Microsoft Boosts Cloud Automation With Opalis Buy
Company buying Opalis for undisclosed amount
Microsoft announced last week that it acquired Opalis Software for an undisclosed amount. Opalis will become Microsoft's wholly owned subsidiary, according to the deal. In addition, Microsoft plans to integrate Opalis' software into Microsoft System Center products. Opalis' offices in Mississauga, Canada will remain open for the time being, and some of Opalis' employees will join Microsoft, according to a Microsoft FAQ.
Opalis makes IT process automation software for managing data centers. The products include prepackaged workflows as well as integration solutions that work across various servers and management systems.
Microsoft's System Center and Virtual Machine Manager products already work with Opalis' software via integration packs, according to the FAQ. However, Microsoft is also considering broader product integration with the acquisition, and plans to announce further details "over the coming months."
The two companies already have customer bases that intersect. Brad Anderson, corporate vice president of Microsoft's Management and Services division, explained in a blog and video that many of Opalis' customers already use Microsoft System Center management software. In addition, Microsoft will be able to leverage the ability of Opalis' software to integrate with other infrastructure management products, such as solutions from BMC Software, CA, HP, and others.
The move is a "very competitive" one for Microsoft, according to Andi Mann, vice president of research at Enterprise Management Associates. Microsoft was almost able to automate individual tasks in System Center, but it still needed Opalis' technology "to really put them together into cohesive and automated processes," he explained.
"That has been -- especially over the last year or two -- a serious competitive differentiator for [Microsoft's] competitors," Mann said. "Especially BMC, CA, HP, Novell, and NetIQ -- all have acquired this capability over the last year or two, which has left Microsoft behind the curve."
Microsoft took a huge step forward in acquiring Opalis, which Mann described as the leading independent solution provider in the IT process automation field.
System Center products still lack "significant help desk and problem workflow solutions," according to Donald S. Retallack, Ph.D., research vice president for systems management and security at Directions on Microsoft. However, Microsoft will be addressing those issues in its upcoming products.
"The Service Manager product, due in 2010, will introduce the people part of problem resolution (trouble ticketing, escalation) but the Opalis acquisition adds automated processes (for example, moving virtual machines when resources get scarce or managing other vendors products). Both are needed to achieve the Dynamic Data Center concept that Microsoft is aiming for," Retallack said in an e-mail.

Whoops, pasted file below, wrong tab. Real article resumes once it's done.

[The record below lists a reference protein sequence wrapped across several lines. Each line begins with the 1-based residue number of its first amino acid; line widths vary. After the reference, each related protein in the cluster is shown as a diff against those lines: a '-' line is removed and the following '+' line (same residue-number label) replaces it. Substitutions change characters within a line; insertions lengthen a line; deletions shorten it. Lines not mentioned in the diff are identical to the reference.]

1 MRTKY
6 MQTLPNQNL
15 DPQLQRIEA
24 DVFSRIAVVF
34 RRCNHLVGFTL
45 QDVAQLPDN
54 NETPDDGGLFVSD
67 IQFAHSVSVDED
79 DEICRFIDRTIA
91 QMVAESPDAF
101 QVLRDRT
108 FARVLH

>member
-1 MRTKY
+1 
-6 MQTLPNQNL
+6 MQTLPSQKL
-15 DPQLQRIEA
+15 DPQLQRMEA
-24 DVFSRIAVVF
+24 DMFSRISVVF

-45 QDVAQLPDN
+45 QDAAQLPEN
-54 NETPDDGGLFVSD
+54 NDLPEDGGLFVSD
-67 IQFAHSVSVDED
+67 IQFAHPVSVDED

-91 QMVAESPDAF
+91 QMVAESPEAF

Microsoft explained that it decided to acquire Opalis based on customer requests for software that could capture IT processes "in a documented and repeatable way," according to Microsoft's blog. In addition, Opalis' software was considered easy to use by customers, Anderson said.
Opalis' IT process automation software does not require coding or scripting to use, according to Todd DeLaughter, Opalis' president and CEO, in a blog post. He also suggested that Opalis' software will help Microsoft with its broader objective of bringing cloud computing to the masses.
"This automated response is a core building block for the future of IT -- closed loop remediation of IT issues," DeLaughter wrote in his blog. "It also happens to be the foundation for the automation necessary to deliver cloud computing -- self adjusting pools of computing resources that can be tuned based on real-time events."
Mann said that Opalis' software helps address part of the requirements of a cloud computing system, as defined by the NIST -- namely, the ability to automate provisioning and deprovisioning based on an end user request.
"Now that is something that IT process automation and Opalis specifically are able do today, and that's the sort of thing that cloud computing is going to require -- that level of very complex process automation to make these cloud services come online and come offline without involving IT staff," Mann said.
Microsoft is continuing services for Opalis' customers until licenses expire, although it plans to discontinue the Opalis Dashboard product. Instead, the Opalis Dashboard will be offered by Altosoft under its own brand. Altosoft developed some of the code for the Dashboard product.
Microsoft provides further details about the Opalis integration at its Microsoft Pathways Web site here.
Kurt Mackie is senior news producer for the 1105 Enterprise Computing Group.